Icy dread spread quickly through the visitor’s dugout at Target Field on Tuesday afternoon.
Red Sox starter Martín Pérez had recorded just one out through 21 pitches in the bottom of the first inning. He’d already allowed a double, walked two, and hit a Twins batter.
While the Red Sox trailed, 1-0, the game seemed in danger of quickly getting out of hand. A disastrous possibility, given that the Red Sox will navigate a doubleheader Wednesday.
“It didn’t look too promising,” acknowledged manager Alex Cora.
In 2020, the sense of foreboding from such a start almost inevitably translated to a lopsided loss, often in a fashion that decimated the Red Sox pitching staff in a way that carried into subsequent games. Losing streaks mounted on the basis of one disastrous start after another.
But on Tuesday, the Red Sox took another step to distance themselves from last year’s abomination. Pérez allowed a run-scoring ground out as the Red Sox fell behind, 2-0, but escaped the first inning without further damage.
Then, he went to work behind the scenes. Pérez reviewed video of the flawed mechanics that contributed to his loss of the strike zone, and also abandoned his long-sleeve undershirt in favor of short sleeves in the snow.
“I felt too tight in the first inning. I didn’t feel loose,” explained the pitcher. “I just told myself, ‘I have to be me. I’ve got to go out there and do my job.’ … I was able to throw a good game after that.”
When he returned to the mound for the second, the lefthander seemed transformed. He spun four more scoreless innings — finishing his afternoon with a five-inning, two-run yield in which he worked around nine baserunners (four hits, three walks, and two hit batters) — to buy time for his team’s offense to awaken in an eventual 4-2 victory, the seventh straight win for the first-place Red Sox.
The common denominator in those seven victories? Competence in the rotation.
In 2020, gutted by the decision to trade David Price and the season-long absences of Chris Sale and Eduardo Rodriguez, the Sox rotation had just 25 starts of five or more innings, third-fewest in the majors.
When that modest bar was cleared last year, the team performed well, going 16-9 (.640). Otherwise, theywere a well-nigh hopeless 8-27 (.229).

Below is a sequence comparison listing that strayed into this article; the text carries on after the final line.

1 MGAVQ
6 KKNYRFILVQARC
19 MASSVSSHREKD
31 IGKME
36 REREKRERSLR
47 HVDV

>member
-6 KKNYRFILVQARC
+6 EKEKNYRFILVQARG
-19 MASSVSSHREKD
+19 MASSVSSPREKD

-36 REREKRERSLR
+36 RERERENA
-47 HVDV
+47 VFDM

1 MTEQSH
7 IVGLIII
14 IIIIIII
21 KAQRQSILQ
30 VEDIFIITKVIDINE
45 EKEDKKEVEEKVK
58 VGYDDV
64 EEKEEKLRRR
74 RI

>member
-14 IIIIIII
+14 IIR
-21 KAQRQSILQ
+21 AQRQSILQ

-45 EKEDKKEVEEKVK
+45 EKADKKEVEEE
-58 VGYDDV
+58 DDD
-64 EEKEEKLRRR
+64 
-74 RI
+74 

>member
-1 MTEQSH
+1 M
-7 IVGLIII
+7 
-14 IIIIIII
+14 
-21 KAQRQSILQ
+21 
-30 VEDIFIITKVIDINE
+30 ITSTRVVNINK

This year, the Red Sox have gotten starts of five or more innings in nine of their 10 games — the most in the American League. That includes a run of seven straight that perfectly overlaps the team’s winning streak.
No member of the starting quintet of Pérez, Nick Pivetta, Garrett Richards, Eduardo Rodriguez, and Nate Eovaldi has ever been named to an All-Star Game. The group won’t be confused for the starting staffs of the Dodgers or Padres.
But the last seven games, the Sox rotation has a 3.55 ERA with 37 strikeouts and 18 walks in 38 innings. That solid performance has featured one brilliant outing by Eovaldi against the Rays (7 innings, 1 run) last week, as well as a steady array of effective outings. The regular solid efforts represent a marked departure from what transpired last year when the team set a record for the worst rotation ERA in club history.
“We’ve got a good mentality,” said Pérez. “We don’t have big names here, but this is what we’ve got and we’re just doing our job. It doesn’t matter who’s pitching.”
The provision of solid performances has, in turn, helped to organize the rest of the pitching staff. Cora has been able to deploy the bullpen using his best relievers — most notably Matt Barnes, who has six no-hit innings with 12 strikeouts after his perfect ninth Tuesday — in the highest-leverage moments rather than burning them in lopsided games.
Meanwhile, the rotation keeping small deficits from mushrooming into blowouts has permitted the lineup time to mount comebacks. The team already has five comeback victories, half as many as it had in the entire 2020 season.
“[The performance of the rotation is] very important because offensively, we believe that we are pretty solid. We can score runs,” said Cora. “It’s just about giving us a chance to get the offense going.”
Overall, the team’s steady march through the past week-plus is a reflection of a rotation whose performance has served as a metronome. The development offers a dramatic contrast to what transpired a year ago, and serves as part of the reason why the early season has stoked rather than extinguished optimism about the team.